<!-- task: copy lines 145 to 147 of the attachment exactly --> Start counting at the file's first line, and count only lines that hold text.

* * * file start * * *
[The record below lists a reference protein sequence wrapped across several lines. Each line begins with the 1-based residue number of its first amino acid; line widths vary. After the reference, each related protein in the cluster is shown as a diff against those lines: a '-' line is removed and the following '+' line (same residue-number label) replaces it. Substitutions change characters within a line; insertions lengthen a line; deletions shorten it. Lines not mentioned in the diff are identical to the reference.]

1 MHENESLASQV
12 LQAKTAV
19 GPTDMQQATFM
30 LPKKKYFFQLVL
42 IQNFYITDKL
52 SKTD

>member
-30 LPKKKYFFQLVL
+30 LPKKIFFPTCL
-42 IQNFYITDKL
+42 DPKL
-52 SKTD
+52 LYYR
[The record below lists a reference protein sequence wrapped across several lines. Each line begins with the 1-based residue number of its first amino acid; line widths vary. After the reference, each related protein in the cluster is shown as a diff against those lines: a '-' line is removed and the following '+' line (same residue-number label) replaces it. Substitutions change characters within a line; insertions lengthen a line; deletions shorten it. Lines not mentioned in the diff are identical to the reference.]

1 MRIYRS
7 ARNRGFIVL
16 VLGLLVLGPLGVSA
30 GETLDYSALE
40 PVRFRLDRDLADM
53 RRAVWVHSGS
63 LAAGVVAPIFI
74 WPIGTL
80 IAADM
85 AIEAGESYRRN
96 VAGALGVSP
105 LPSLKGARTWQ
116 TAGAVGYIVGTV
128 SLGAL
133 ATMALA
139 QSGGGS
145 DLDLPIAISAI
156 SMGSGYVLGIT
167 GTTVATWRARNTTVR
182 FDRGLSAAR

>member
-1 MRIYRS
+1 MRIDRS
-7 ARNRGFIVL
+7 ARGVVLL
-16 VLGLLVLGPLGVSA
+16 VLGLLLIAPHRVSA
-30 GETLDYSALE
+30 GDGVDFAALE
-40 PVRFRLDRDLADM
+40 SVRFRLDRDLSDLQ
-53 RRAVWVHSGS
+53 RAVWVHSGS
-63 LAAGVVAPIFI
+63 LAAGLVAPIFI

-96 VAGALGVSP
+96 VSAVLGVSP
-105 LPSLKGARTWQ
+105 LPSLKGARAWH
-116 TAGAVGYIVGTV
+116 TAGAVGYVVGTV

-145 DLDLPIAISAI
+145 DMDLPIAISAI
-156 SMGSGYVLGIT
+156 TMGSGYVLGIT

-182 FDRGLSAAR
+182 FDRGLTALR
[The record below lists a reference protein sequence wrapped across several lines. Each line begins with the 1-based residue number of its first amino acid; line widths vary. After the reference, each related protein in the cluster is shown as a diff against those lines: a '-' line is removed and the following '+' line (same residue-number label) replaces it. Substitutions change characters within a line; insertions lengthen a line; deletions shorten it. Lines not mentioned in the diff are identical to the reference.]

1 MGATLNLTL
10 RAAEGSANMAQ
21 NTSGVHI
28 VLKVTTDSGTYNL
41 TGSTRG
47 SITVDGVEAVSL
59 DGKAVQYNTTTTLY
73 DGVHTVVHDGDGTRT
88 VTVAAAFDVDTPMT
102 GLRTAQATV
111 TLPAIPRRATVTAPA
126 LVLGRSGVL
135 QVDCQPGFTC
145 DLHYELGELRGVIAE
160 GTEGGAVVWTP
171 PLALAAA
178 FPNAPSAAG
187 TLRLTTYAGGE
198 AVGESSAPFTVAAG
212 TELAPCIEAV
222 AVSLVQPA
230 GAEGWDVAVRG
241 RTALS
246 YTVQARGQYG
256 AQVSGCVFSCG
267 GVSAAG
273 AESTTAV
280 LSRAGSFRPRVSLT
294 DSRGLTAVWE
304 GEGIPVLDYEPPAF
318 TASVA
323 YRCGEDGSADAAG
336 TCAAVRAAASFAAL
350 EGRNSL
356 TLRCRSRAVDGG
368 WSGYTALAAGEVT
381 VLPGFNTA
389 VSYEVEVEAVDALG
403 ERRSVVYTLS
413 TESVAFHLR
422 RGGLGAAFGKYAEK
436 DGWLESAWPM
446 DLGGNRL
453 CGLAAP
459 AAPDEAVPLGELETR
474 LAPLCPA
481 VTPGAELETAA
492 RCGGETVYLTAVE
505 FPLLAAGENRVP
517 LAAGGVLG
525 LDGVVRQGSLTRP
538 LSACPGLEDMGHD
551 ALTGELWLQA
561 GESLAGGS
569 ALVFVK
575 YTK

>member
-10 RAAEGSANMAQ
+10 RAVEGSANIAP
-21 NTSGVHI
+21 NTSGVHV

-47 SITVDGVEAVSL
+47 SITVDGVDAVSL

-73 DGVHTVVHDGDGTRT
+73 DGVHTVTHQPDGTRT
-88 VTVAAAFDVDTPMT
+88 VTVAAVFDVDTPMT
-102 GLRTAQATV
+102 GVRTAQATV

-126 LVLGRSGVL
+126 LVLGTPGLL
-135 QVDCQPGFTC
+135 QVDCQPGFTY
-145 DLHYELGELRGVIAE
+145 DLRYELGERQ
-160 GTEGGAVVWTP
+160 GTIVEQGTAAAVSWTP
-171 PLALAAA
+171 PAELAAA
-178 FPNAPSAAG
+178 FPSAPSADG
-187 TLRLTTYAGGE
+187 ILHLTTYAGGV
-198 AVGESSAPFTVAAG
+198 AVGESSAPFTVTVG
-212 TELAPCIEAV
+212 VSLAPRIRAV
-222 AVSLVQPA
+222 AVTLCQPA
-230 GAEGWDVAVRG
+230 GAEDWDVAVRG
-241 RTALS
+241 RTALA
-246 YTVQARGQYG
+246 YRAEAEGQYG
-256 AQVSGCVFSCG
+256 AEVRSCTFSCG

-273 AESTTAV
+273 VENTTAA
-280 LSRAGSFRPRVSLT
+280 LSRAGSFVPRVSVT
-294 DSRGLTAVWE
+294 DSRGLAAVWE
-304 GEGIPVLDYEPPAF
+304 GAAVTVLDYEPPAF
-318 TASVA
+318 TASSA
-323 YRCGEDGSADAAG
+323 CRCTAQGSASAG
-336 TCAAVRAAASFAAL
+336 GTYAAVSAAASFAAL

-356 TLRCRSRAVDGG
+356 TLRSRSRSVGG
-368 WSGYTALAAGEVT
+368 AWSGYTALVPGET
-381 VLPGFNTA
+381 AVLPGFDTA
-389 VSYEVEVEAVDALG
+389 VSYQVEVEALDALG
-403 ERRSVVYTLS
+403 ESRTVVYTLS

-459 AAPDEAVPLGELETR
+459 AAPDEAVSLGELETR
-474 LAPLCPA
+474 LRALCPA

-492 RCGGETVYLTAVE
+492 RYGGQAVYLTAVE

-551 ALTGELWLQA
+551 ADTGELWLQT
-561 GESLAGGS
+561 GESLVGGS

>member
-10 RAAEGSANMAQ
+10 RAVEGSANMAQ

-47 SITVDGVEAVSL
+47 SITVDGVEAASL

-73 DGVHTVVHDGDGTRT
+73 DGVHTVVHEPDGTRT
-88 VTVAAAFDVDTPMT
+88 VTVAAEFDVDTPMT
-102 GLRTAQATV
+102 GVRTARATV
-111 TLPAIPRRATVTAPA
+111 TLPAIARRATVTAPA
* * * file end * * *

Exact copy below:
-187 TLRLTTYAGGE
+187 ILHLTTYAGGV
-198 AVGESSAPFTVAAG